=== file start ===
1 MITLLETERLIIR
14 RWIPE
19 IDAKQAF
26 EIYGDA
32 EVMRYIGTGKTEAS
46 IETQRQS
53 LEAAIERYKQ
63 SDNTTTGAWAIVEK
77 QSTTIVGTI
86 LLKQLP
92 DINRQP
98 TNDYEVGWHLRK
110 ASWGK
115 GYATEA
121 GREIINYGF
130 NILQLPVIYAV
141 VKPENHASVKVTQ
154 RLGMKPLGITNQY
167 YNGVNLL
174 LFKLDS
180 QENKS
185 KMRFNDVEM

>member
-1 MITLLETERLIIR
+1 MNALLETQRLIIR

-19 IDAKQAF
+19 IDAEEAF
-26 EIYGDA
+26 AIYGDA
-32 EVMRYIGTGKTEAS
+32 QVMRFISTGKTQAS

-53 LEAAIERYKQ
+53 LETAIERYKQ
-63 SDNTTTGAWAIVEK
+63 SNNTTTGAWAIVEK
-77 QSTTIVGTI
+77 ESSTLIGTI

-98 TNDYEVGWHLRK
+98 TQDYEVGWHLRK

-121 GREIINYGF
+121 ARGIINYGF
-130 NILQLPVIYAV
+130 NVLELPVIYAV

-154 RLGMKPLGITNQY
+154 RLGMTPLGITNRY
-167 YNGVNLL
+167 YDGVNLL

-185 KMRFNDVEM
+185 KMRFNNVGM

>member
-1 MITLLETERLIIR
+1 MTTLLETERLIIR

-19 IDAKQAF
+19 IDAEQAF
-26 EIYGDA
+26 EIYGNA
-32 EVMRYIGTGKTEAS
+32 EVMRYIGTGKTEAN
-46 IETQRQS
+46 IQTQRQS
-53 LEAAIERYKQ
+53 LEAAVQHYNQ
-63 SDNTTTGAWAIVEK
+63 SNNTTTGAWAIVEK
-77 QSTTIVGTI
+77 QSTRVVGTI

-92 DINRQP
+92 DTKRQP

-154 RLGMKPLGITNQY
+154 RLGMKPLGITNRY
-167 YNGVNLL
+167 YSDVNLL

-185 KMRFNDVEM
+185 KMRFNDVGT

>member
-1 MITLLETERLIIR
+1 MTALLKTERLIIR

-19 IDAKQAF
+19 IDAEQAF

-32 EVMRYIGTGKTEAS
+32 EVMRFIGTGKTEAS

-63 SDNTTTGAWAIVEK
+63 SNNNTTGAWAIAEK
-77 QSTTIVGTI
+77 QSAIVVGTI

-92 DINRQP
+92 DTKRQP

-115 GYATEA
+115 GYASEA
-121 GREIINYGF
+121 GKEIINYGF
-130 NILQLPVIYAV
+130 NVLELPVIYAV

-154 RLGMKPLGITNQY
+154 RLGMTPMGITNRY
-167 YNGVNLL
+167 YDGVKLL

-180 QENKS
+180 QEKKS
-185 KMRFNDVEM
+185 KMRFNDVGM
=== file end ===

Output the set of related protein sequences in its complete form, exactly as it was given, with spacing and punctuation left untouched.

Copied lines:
1 MITLLETERLIIR
14 RWIPE
19 IDAKQAF
26 EIYGDA
32 EVMRYIGTGKTEAS
46 IETQRQS
53 LEAAIERYKQ
63 SDNTTTGAWAIVEK
77 QSTTIVGTI
86 LLKQLP
92 DINRQP
98 TNDYEVGWHLRK
110 ASWGK
115 GYATEA
121 GREIINYGF
130 NILQLPVIYAV
141 VKPENHASVKVTQ
154 RLGMKPLGITNQY
167 YNGVNLL
174 LFKLDS
180 QENKS
185 KMRFNDVEM

>member
-1 MITLLETERLIIR
+1 MNALLETQRLIIR

-19 IDAKQAF
+19 IDAEEAF
-26 EIYGDA
+26 AIYGDA
-32 EVMRYIGTGKTEAS
+32 QVMRFISTGKTQAS

-53 LEAAIERYKQ
+53 LETAIERYKQ
-63 SDNTTTGAWAIVEK
+63 SNNTTTGAWAIVEK
-77 QSTTIVGTI
+77 ESSTLIGTI

-98 TNDYEVGWHLRK
+98 TQDYEVGWHLRK

-121 GREIINYGF
+121 ARGIINYGF
-130 NILQLPVIYAV
+130 NVLELPVIYAV

-154 RLGMKPLGITNQY
+154 RLGMTPLGITNRY
-167 YNGVNLL
+167 YDGVNLL

-185 KMRFNDVEM
+185 KMRFNNVGM

>member
-1 MITLLETERLIIR
+1 MTTLLETERLIIR

-19 IDAKQAF
+19 IDAEQAF
-26 EIYGDA
+26 EIYGNA
-32 EVMRYIGTGKTEAS
+32 EVMRYIGTGKTEAN
-46 IETQRQS
+46 IQTQRQS
-53 LEAAIERYKQ
+53 LEAAVQHYNQ
-63 SDNTTTGAWAIVEK
+63 SNNTTTGAWAIVEK
-77 QSTTIVGTI
+77 QSTRVVGTI

-92 DINRQP
+92 DTKRQP

-154 RLGMKPLGITNQY
+154 RLGMKPLGITNRY
-167 YNGVNLL
+167 YSDVNLL

-185 KMRFNDVEM
+185 KMRFNDVGT

>member
-1 MITLLETERLIIR
+1 MTALLKTERLIIR

-19 IDAKQAF
+19 IDAEQAF

-32 EVMRYIGTGKTEAS
+32 EVMRFIGTGKTEAS

-63 SDNTTTGAWAIVEK
+63 SNNNTTGAWAIAEK
-77 QSTTIVGTI
+77 QSAIVVGTI

-92 DINRQP
+92 DTKRQP

-115 GYATEA
+115 GYASEA
-121 GREIINYGF
+121 GKEIINYGF
-130 NILQLPVIYAV
+130 NVLELPVIYAV

-154 RLGMKPLGITNQY
+154 RLGMTPMGITNRY
-167 YNGVNLL
+167 YDGVKLL

-180 QENKS
+180 QEKKS
-185 KMRFNDVEM
+185 KMRFNDVGM